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BBB Advice: Look for Seven Red Flags when Searching for Jobs Online

6/2/2008

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In a recent report on job searching, The Conference Board noted that people are increasingly turning to the Internet as a key tool, noting that in 2007, 73 percent of job seekers reported using the online sources compared to 66 percent in 2005. While the Internet has made searching for jobs easier, it also provides an opportunity for ID thieves and scammers to take advantage of eager - and unsuspecting - job seekers. Better Business Bureau is providing guidance that will help people spot the seven most common red flags associated with online job search scams.

A 2007 survey by CareerBuilder.com found that 84 percent of U.S. workers are not in their dream job. Unfortunately, the search for a dream job can lead to becoming a victim of identity theft or other types of fraud. In 2007 alone, the Federal Trade Commission recorded more than 11,000 complaints about business opportunities including work-at-home scams, many of which were advertised online.

“BBB knows that the number of people who actually report being a victim of fraud when searching for a job is only the tip of the iceberg,” said Steve Cox, BBB spokesperson. “With a tough economy and tight job market forcing both businesses and job seekers to make difficult choices, BBB expects that instances of online job search fraud will continue to grow in the coming months as unemployment rates rise.”

Following are seven red flags BBB advises jobs hunters to be on the look out for when using online resources:

Red Flag: Employer e-mails are rife with grammatical and spelling errors
Most online fraud is perpetrated by scammers located outside the U.S. Their first language usually isn’t English and this is often evident in their poor grasp of the language which can include poor grammar and the misspelling of common words.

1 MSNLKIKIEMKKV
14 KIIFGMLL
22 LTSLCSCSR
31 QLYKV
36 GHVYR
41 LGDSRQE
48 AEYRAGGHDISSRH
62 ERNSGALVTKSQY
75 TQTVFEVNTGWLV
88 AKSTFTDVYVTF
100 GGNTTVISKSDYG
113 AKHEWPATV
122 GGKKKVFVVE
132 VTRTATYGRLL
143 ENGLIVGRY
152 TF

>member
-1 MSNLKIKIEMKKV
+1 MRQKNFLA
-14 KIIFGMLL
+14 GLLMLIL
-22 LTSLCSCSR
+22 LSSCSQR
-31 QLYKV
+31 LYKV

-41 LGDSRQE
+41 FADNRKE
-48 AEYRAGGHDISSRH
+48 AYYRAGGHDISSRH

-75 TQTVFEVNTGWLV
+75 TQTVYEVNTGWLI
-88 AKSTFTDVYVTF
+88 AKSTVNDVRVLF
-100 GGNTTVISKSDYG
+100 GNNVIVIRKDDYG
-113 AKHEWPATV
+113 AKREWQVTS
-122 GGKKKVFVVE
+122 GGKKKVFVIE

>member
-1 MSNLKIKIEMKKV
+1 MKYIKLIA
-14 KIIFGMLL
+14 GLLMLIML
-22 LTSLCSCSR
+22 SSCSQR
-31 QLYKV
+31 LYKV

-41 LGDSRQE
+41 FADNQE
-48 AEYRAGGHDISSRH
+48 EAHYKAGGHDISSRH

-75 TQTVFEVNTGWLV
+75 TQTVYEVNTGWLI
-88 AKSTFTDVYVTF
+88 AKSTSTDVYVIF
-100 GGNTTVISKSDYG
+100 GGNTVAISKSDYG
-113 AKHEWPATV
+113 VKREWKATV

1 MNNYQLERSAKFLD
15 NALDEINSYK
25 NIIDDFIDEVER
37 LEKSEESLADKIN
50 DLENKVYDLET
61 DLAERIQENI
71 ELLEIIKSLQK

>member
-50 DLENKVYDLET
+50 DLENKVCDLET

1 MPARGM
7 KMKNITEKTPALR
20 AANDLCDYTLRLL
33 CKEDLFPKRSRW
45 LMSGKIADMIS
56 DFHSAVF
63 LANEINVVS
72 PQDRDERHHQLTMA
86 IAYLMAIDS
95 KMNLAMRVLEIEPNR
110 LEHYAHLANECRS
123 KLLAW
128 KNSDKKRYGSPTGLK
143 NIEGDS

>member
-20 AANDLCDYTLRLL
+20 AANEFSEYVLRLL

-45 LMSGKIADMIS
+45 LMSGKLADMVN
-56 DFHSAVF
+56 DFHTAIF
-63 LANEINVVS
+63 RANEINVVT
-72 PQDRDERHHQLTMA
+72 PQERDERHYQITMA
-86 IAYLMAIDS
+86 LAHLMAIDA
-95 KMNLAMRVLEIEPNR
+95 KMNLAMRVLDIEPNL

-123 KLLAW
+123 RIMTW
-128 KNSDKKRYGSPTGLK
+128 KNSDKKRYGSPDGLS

Red Flag:  E-mails purporting to be from job posting Web sites claiming there’s a problem with a job hunter’s account
After creating a user account on sites like Monster.com or Careerbuilder.com, a job hunter might receive an e-mail saying there has been a problem with their account or they need to follow a hyperlink to install new software. Phishing e-mails like this are designed to convince readers to click a link within the message to fix the issue, but actually take them to a Web site that will install malware or viruses on their computer.

Red Flag: An employer asks for extensive personal information such as social security or bank account numbers
Some job seekers have been surprised to learn they’ve gotten a job without having to do a single interview. However, when the employer then asked for personal information in order to fill out the necessary paperwork suspicions were raised – and rightly so. Regardless of the reason or excuse given by the employer, a job applicant should never give out his or her Social Security or bank account numbers over the phone or e-mail.


Red Flag: An employer offers the opportunity to become rich without leaving home
While there are legitimate businesses that allow employees to work from home, there are also a lot of scammers trying to take advantage of senior citizens, stay-at-home moms, students and injured or handicapped people looking to make money at home. Job hunters should use extreme caution when considering a work-at-home offer and always research the company with their BBB first at www.bbb.org.

Red Flag: An employer asks for money upfront
Aside from paying for a uniform, it is rarely advisable for an applicant to pay upfront fees or make a required purchase to get a job. Most recently, the BBB of Metropolitan Dallas uncovered a scam where job hunters were told they had to pay $64.50 for a background check before they could be considered for a cleaning job. Predictably, after paying for the background check, the job seeker never heard from the company again.

Red Flag: The salary and benefits offered seem too-good-to-be-true
The adage holds true for job offers: if the deal sounds too good to be true, it probably is. Phony employers might brag about exceptionally high salary potential and excellent benefits for little experience in order to lure unsuspecting job hunters into their scam.

Red Flag: The job requires the employee to wire money through Western Union or MoneyGram
Many phony jobs require the prospective employee to cash a check sent by the company through the mail and then wire a portion of the money on to another entity. Reasons given for this requirement vary from scam to scam. Whatever the reason though, the check might clear the employee’s bank account but will eventually turn out to be a fake and the employee is out the money he or she wired back to the scammers.

For more reliable advice on job searching and for what to do if a job hunter becomes a victim of ID theft or fraud related to a job opportunity, go to www.bbb.org.

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